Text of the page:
The air we breathe contains all kinds of tiny solid or liquid aerosols that can irritate the respiratory system (think tree pollen, wind-swept dust, and even viruses), but the greatest global airborne health risk is from the smoke plumes emitted by industrial activity, power generation, motorized vehicles, widespread garbage burning, and endemic domestic use of coal or wood to produce heat. (These are the 25 countries increasing emissions the fastest.)
The more harmful particles are the smallest ones, technically known as PM2.5 and defined as particulate matter that is 2.5 microns or smaller in diameter — or about 36 times smaller than a grain of fine beach sand. These microscopic pollutants penetrate into the deepest territories of the body and can be a major contributing factor to such conditions as asthma, stroke, heart and lung diseases, and more. Some evidence suggests it can also hobble brain development in children.
The World Health Organization reduced in September 2021 its air quality guideline for this fine particulate matter to 5 micrograms per cubic meter of air. A recent study of air-pollution monitoring data from 6,475 cities in 118 countries found that 97% of these places do not meet the WHO’s new PM2.5 guideline for healthy air.
To identify the 25 countries with the worst air pollution in the world, 24/7 Wall St. reviewed air quality data from the IQAir 2021 World Air Quality Report. Countries were ranked by PM2.5 annual average concentrations in micrograms per cubic meter (μg/m3). IQAir only used PM2.5 air quality data generated by ground-level monitoring stations. Population figures came from the World Bank and are for 2020. Causes of pollution came from the International Association for Medical Assistance to Travellers.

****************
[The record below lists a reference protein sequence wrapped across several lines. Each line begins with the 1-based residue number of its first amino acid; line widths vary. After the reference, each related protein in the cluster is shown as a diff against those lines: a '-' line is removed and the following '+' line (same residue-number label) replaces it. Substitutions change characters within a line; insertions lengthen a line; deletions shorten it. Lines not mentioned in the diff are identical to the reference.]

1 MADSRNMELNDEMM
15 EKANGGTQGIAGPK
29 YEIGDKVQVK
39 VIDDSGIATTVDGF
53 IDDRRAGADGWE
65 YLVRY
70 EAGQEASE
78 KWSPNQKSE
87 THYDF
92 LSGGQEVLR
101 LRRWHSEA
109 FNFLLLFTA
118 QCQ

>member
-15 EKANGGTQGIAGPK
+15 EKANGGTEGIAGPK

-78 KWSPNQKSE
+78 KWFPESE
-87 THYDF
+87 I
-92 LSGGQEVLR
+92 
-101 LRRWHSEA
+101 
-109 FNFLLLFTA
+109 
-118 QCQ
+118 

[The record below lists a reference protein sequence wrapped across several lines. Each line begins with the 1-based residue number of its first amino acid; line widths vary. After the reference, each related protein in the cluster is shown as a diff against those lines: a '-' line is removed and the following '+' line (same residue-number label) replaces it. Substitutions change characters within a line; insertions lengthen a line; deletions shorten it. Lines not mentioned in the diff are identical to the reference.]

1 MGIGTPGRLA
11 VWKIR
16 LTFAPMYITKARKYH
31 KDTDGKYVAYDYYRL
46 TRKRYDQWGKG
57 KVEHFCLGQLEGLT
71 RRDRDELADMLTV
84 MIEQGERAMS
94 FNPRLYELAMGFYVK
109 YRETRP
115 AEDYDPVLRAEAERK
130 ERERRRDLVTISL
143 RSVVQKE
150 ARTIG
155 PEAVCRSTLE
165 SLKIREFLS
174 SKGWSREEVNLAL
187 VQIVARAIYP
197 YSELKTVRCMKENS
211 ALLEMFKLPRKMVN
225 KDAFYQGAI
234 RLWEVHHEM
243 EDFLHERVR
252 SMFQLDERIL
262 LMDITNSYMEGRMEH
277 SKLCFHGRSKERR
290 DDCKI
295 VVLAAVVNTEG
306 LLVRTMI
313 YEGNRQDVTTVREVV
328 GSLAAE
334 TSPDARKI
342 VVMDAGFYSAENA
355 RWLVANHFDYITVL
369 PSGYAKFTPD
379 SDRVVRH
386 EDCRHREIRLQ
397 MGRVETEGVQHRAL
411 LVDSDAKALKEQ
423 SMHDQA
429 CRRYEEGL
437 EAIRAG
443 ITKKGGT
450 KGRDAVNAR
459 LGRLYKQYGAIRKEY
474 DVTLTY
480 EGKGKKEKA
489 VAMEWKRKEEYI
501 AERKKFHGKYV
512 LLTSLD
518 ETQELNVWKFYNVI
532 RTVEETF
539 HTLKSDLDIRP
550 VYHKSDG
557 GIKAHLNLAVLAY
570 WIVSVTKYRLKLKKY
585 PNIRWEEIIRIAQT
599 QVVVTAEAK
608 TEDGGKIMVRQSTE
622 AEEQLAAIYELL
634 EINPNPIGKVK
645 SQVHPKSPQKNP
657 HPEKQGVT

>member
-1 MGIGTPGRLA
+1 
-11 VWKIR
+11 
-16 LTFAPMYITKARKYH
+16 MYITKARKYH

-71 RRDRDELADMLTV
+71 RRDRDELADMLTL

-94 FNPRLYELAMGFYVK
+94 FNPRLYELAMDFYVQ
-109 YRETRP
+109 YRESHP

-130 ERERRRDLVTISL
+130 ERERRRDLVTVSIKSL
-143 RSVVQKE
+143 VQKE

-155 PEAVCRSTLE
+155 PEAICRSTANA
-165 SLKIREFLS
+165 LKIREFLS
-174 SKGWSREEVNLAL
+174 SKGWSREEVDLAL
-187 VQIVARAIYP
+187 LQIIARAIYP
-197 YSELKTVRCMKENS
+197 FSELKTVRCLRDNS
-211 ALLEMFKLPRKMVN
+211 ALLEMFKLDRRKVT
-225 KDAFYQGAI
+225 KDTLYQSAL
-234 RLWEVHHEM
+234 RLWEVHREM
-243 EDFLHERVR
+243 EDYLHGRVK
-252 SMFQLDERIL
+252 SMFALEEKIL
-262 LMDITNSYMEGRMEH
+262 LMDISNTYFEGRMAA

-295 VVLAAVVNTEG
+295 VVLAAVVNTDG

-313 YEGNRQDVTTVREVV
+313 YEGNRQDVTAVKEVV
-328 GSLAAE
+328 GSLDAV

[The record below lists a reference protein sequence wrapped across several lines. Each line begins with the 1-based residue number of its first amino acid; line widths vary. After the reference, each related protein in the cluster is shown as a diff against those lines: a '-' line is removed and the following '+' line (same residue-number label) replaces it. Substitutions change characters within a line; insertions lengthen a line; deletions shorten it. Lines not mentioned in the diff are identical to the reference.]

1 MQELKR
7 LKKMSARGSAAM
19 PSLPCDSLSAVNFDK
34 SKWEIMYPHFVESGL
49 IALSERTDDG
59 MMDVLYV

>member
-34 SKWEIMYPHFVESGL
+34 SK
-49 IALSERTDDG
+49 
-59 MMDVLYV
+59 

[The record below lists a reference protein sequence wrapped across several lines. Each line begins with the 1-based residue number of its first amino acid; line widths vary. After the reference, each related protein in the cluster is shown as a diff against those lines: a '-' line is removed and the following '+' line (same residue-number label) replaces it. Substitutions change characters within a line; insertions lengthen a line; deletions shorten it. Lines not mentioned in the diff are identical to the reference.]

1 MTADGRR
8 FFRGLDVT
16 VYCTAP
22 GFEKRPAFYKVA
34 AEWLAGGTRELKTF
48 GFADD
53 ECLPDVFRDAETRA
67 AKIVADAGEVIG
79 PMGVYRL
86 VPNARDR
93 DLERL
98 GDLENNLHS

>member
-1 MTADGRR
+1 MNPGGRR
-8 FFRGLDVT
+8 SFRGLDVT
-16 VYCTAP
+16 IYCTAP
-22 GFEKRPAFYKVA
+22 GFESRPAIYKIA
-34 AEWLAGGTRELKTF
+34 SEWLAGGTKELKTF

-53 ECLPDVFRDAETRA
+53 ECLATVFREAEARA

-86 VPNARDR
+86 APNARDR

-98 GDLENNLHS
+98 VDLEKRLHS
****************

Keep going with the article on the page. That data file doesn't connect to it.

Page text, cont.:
For the 25 countries with the worst air quality, achieving the WHO’s air pollution guideline is at best a distant goal. In November, India’s sprawling capital of New Delhi experienced a day when the PM2.5 level skyrocketed to an astonishing 706 micrograms per cubic meter of air thanks in part to Diwali holiday revelers ignoring the city’s fireworks ban. India’s annual average concentration PM2.5 level is about 58 micrograms per cubic meter, the world’s fifth highest by country in 2021.
Roughly half the global population live in these 25 countries, where the smoggiest cities tend to house the largest share of the population. The average PM2.5 concentrations in these countries range from nearly 30 micrograms per cubic meter of air in Kuwait to nearly 77 micrograms per cubic meter of air in Bangladesh. (These are 23 places where industrial air pollution is so bad it causes cancer.)